And of course, there’s always a lot of political pressure to promote competition. The problem that many countries that have eased cabotage restrictions have, though, is that competition allows foreign competitors to come in and then that wipes out all the domestic providers.

G: The White House is saying it’s not so easy to grant a waiver when it comes to the Jones Act. Is that right?

MD: In order to grant the waiver of the Jones Act, the White House has to be satisfied that no U.S.-flagged ship could carry a similar amount of diesel from Florida to Puerto Rico in a reasonable amount of time. [It would take a little over a day to get there]. And on the face of it, that’s the question that the White House has to answer: Can this be done by a U.S.-flagged vessel? Because if it can, that’s what a Jones Act waiver would require.

G: What about the waiver law the White House is citing that was passed by Congress in 2020? Is that a legitimate argument?

MD: What the 2020 amendments did was effectively put an end to blanket waivers. For example, the post- hurricane responses to Katrina and Rita, before the amendment, allowed any foreign-flagged vessel, that might be able, to come in and help for the most part.

That doesn’t fly anymore. It’s currently a vessel-by-vessel waiver: Can a U.S.-flagged ship provide the service that this specific foreign- or private-flagged ship is going to perform?

G: Have there been instances when the Jones Act requirements have been waived?


MD: Yes. After Hurricane Katrina and Hurricane Rita, there were issues with the rigs in the Gulf. There was an oil spill there and the Bush administration waived the Jones Act for vessels coming in to help with the cleanup. The Donald Trump administration did eventually waive the act after [Hurricane] Maria hit Puerto Rico. So it’s not by any means unknown for the act to be waived in times of emergency.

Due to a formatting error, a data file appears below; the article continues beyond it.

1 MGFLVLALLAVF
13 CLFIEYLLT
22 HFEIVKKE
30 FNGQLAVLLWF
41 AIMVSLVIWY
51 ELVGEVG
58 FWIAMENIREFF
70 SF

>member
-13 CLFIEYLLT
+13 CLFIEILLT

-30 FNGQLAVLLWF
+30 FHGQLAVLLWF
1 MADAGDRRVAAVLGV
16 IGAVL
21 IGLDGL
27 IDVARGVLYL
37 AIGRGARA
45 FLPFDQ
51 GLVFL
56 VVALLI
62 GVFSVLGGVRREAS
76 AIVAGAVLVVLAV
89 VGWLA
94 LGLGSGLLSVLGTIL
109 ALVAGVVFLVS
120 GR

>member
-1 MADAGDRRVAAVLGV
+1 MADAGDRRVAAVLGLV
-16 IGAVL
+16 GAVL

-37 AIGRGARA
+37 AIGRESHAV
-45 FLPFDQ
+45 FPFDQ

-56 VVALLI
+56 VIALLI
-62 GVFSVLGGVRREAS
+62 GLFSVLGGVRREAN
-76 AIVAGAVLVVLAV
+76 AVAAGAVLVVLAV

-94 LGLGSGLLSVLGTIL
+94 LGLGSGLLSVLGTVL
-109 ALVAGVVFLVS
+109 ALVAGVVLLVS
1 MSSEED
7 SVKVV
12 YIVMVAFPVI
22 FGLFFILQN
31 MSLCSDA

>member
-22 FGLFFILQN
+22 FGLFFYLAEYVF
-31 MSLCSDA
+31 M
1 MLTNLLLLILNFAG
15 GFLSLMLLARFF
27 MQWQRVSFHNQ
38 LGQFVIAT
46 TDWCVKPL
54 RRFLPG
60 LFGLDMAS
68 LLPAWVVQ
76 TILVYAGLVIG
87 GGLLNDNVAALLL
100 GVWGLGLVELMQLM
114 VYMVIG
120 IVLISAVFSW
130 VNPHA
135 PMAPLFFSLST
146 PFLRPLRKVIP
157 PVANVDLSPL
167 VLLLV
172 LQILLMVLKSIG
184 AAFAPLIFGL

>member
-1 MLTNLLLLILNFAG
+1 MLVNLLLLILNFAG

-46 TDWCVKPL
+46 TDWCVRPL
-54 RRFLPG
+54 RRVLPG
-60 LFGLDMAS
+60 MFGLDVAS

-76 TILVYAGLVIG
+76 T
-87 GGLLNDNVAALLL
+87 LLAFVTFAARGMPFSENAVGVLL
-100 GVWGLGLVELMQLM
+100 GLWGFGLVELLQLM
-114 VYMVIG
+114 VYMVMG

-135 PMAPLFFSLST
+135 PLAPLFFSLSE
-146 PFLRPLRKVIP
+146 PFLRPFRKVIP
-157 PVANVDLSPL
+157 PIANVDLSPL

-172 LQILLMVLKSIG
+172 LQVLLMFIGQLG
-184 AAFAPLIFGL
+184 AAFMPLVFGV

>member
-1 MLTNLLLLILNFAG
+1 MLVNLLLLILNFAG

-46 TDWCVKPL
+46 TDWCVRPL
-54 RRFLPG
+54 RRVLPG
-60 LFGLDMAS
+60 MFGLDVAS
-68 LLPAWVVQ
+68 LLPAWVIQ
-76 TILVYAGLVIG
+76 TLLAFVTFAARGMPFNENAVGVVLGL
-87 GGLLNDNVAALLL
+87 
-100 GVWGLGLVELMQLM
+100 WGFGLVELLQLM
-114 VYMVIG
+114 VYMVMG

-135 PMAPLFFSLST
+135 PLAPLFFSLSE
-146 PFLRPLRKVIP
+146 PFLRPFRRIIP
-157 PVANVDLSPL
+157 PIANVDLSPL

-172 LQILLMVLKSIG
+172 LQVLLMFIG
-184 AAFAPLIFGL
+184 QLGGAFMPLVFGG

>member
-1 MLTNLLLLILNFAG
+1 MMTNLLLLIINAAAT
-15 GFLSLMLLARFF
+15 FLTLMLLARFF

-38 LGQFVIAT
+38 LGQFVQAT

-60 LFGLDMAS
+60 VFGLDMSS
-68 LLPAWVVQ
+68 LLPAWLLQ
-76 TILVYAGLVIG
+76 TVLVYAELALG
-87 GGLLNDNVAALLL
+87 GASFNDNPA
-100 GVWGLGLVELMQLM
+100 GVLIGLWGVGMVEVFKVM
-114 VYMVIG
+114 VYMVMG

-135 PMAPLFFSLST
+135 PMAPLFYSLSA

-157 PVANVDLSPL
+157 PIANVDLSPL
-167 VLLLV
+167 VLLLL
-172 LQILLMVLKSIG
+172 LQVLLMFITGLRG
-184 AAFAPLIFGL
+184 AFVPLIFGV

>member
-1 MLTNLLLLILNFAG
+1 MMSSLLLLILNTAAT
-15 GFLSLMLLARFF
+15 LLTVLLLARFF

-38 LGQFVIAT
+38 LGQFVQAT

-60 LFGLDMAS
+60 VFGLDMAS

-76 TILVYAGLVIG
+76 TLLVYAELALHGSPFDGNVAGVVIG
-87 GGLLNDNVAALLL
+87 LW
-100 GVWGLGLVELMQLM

It comes back to the essential question: Does the need for an immediate response outweigh the fact that a U.S.-flagged vessel could provide the same response? Because if the same response could be provided by a U.S.-flagged vessel in a timely manner, then you can follow through with your commitment to the Jones Act and provide for the people of Puerto Rico. Now what the people of Puerto Rico are saying is: “It’s right there, and we need it right now.”

G: Is there any way for the White House to get out of this politically charged situation?

MD: One thing that may indeed end up playing into it is that Hurricane Ian is presently posing a threat to Jacksonville [Florida]. I mean, not as much as it is to Tampa [Florida], but it’s going to affect the port facility in Jacksonville. Most of the stuff that goes to Puerto Rico goes out of Jacksonville. So that may provide the White House with a sort of simple way out. They can say, “Oh, we’d love to do this with a U.S. flagged-vessel in compliance with the Jones Act but, in fact, this other hurricane has prevented us from doing that.” But that’s all speculation.

Thanks to Alicia Benjamin for copy editing this article.